the same marshy place as before. To prepare the ground, Piny recorded
that "layers of trodden charcoal were placed beneath, with fleeces
covered with wool upon the top of them."
The building is thought
to be the first completely constructed with marble and one of its
must unusual features were 36 columns whose lower portions were
carved with figures in high-relief (left). The temple also
housed many works of art including four bronze statues of Amazon
Piny recorded the length
of this new temple at 425 feet and the width at 225 feet. Some 127
columns, 60 feet in height, supported the roof. In comparison the
Parthenon, the remains of which stand on the acropolis in Athens
today, was only 230 feet long, 100 feet wide and had 58 columns.
According to Piny, construction
took 120 years, though some experts suspect it may have only taken
half that time. We do know that when Alexander the Great came to
Ephesus in 333 B.C., the temple was still under construction. He
offered to finance the completion of the temple if the city would
credit him as the builder. The city fathers didn't want Alexander's
name carved on the temple, but didn't want to tell him that. They
finally gave the tactful response: "It is not fitting that one god
should build a temple for another god" and Alexander didn't press
Piny reported that earthen
ramps were employed to get the heavy stone beams perched on top
of the columns. This method seemed to work well until one of the
largest beams was put into position above the door. It went down
crookedly and the architect could find no way to get it to lie flat.
He was beside himself with worry about this until he had a dream
one night in which the Goddess herself appeared to him saying that
he should not be concerned. She herself had moved the stone in the
proper position. The next morning the architect found that the dream
was true. During the night the beam had settled into its proper
After the death of Alexander
during the wars of his successors Ephesus fell into many different
The city came under the
control of Lysimachos from 294-281 BC and he started building a
new city in honour of his wife, Arsinoeia, near the temple in the
valley between Mt. Pion (Panayir) and Mt. Coressos (Bulbul). Re-siting
had become necessary as the estuary was gradually silting up. Apart
from the ramparts he only succeeded in building a theatre, stadium,
agora and harbour. On his death the building of "Ephesus III" was
abandoned and the city came under rule of the Pergamon Kingdom founded
by the Attalos family.
In 133 BC Ephesus was
handed over to the Romans and eventually became capital of the Roman
Province of Asia. During her greatest period of prosperity the city
grew rapidly. The Romans constructed many public buildings to fulfil
their needs, and gates, baths and temples were donated by the rich.
The Artemision continued to attract pilgrims from all over the Graeco-Roman
The city continued to
prosper over the next few hundred years and was the destination
for many pilgrims coming to view the temple. A souvenir business
in miniature Artemis idols, perhaps similar to a statue of her in
the temple, grew up around the shrine. It was one of these business
proprietors, a man named Demetrius, that gave St. Paul a difficult
time when he visited the city in 57 A.D.
St. Paul came to the city
to win converts to the then new religion of Christianity. He was
so successful that Demetrius feared the people would turn away from
Artemis and he would lose his livelihood. He called others of his
trade together with him and gave a rousing speech ending with "Great
is Artemis of the Ephesians!" They then seized two of Paul's companions
and a near riot followed. Eventually the city was quieted, the men
released, and Paul left for Macedonia.
It was Paul's Christianity
that won out in the end, though. By the time the great Temple of
Artemis was destroyed during a raid by the Goths in 262 A.D., both
the city and the religion of Artemis were in decline. When the Roman
Emperor Constantine rebuilt much of Ephesus a century later, he
declined to restore the temple. He had become a Christian and had
little interest in pagan temples.
efforts, Ephesus declined in its importance as a crossroads of trade.
The bay where ships docked disappeared as silt from the river filled
it. In the end what was left of the city was miles from the sea,
and many of the inhabitants left swampy lowland to live in the surrounding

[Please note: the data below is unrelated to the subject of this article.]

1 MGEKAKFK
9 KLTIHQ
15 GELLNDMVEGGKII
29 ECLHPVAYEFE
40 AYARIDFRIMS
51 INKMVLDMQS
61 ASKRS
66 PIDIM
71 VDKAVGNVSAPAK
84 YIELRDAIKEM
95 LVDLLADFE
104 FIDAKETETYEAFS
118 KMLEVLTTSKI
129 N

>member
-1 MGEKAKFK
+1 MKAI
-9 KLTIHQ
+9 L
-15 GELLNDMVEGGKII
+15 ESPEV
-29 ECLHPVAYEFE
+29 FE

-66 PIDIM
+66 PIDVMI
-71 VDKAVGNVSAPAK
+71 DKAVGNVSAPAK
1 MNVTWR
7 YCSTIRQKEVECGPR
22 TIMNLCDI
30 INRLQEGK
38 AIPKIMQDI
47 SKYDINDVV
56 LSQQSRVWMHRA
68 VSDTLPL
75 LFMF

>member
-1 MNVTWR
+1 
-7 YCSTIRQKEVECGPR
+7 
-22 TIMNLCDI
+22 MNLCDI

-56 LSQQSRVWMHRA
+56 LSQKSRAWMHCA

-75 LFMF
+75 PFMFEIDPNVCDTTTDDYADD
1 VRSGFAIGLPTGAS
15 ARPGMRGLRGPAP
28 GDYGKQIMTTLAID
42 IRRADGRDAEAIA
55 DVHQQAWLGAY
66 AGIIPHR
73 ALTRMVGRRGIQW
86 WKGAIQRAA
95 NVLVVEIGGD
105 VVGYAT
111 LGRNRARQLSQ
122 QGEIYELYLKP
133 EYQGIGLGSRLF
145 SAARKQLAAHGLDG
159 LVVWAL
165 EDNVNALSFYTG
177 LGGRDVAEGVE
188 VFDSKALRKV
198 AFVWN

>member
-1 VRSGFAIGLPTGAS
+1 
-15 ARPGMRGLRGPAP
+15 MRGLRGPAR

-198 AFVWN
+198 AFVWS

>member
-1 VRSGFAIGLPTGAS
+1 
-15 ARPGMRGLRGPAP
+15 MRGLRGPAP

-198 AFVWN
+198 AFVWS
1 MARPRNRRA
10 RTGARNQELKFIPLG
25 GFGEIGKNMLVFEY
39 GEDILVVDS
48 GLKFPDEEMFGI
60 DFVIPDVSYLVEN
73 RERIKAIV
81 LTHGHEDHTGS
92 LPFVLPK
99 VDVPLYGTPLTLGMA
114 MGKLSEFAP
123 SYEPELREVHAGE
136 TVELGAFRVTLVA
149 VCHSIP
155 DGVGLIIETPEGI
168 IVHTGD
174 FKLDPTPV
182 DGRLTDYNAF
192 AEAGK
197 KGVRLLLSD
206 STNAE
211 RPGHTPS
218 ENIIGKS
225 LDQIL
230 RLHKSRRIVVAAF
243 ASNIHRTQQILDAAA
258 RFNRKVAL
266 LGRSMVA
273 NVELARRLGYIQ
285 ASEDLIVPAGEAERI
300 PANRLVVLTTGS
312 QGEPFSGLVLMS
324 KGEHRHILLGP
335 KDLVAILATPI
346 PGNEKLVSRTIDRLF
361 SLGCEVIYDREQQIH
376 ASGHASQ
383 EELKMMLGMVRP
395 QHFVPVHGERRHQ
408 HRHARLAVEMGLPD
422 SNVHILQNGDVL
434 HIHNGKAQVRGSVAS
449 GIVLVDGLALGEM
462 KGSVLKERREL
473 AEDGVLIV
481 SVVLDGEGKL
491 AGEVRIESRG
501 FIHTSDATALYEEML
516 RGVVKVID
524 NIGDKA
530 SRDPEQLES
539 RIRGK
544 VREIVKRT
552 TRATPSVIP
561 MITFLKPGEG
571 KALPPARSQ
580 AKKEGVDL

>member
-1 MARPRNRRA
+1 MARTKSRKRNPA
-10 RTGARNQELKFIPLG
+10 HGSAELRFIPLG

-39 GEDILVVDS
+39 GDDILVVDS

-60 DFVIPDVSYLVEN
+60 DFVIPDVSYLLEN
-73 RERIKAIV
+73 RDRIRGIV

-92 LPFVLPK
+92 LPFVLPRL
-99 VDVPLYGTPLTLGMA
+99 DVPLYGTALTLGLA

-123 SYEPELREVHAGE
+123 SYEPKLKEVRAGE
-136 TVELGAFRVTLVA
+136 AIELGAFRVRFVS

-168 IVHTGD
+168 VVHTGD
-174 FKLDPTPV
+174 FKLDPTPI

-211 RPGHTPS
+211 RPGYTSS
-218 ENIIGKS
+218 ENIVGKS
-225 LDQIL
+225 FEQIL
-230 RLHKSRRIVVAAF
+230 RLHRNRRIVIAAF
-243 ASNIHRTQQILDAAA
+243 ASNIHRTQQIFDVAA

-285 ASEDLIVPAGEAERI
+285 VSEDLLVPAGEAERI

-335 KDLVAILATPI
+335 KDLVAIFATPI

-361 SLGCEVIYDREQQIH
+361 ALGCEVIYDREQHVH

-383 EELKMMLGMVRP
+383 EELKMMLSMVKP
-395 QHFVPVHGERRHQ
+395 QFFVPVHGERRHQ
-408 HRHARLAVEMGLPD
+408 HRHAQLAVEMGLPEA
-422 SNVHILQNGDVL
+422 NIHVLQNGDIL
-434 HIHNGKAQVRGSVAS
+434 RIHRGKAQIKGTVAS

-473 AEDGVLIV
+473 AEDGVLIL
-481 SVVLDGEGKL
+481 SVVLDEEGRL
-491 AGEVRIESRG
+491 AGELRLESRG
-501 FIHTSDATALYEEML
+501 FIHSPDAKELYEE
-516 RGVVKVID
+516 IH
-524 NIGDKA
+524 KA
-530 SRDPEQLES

hills. Those that remained used the ruins of the temple as a source
of building materials. Many of the fine sculptures were pounded
into powder to make lime for wall plaster.
Decline began in 262 AD
when a serious earthquake destroyed much of the city, and in the
same year Goths plundered the world famous treasures of the Artemision.
They did not escape the wrath of the goddess and their ship sank
in the Aegean.
Ephesus' loss of power
resulted in the city losing its right to mint coins.
In 391 AD Christianity
was proclaimed as the official state religion and the cult of Artemis
was finally eclipsed by that of the mother of god.
In 1863 the British Museum
sent John Turtle Wood, an architect, to search for the temple.
Wood met with many obstacles. The region was infested with bandits.
Workers were hard to find. His budget was too small. Perhaps the
biggest difficulty was that he had no idea where the temple was
located. He searched for the temple for six years. Each year the
British Museum threatened to cut off his funding unless he found
something significant, and each year he convinced them to fund him
for just one more season.
Wood kept returning to
the site each year many despite hardships. During his first season
he was thrown from a horse, breaking his collar bone. Two years
later he was stabbed within an inch of his heart during an assassination
attempt upon the British Consul in Smyrna.
Finally in 1869, at the
bottom of a muddy twenty-foot deep test pit, his crew struck the
base of the great temple. Wood then excavated the whole foundation
removing 132,000 cubic yards of the swamp to leave a hole some 300
feet wide and 500 feet long. The remains of some of the sculptured
portions were found and shipped the to British Museum where they
can be viewed even today.
In 1904 another British
Museum expedition under the leadership of D.G. Hograth continued
the excavation. Hograth found evidence of five temples on the site,
each constructed on top of the other.
Today the site of the
temple is a marshy field. A single column is erect to remind visitors
that once there stood in that place one of the wonders of the ancient
world. The temple served as both a marketplace and a religious institution.
For years, the sanctuary was visited by merchants, tourists, artisans,
and kings who paid homage to the goddess by sharing their profits
with her. Recent archeological excavations at the site revealed
gifts from pilgrims including statuettes of Artemis made of gold
and ivory... earrings, bracelets, and necklaces... artifacts from
as far as Persia and India.
The early detailed descriptions
of the temple helped archeologists reconstruct the building. Many
reconstructions such as that by H.F. von Erlach depicted the faηade
with a four-column porch which never existed. More accurate reconstructionsmay
give us an idea about the general layout of the temple. However,
its true beauty lies in the architectural and artistic details which
will forever remain unknown.